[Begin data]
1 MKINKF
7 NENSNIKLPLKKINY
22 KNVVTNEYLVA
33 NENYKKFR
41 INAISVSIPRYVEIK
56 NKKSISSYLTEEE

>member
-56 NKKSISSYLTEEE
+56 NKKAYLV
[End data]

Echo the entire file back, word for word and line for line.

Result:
1 MKINKF
7 NENSNIKLPLKKINY
22 KNVVTNEYLVA
33 NENYKKFR
41 INAISVSIPRYVEIK
56 NKKSISSYLTEEE

>member
-56 NKKSISSYLTEEE
+56 NKKAYLV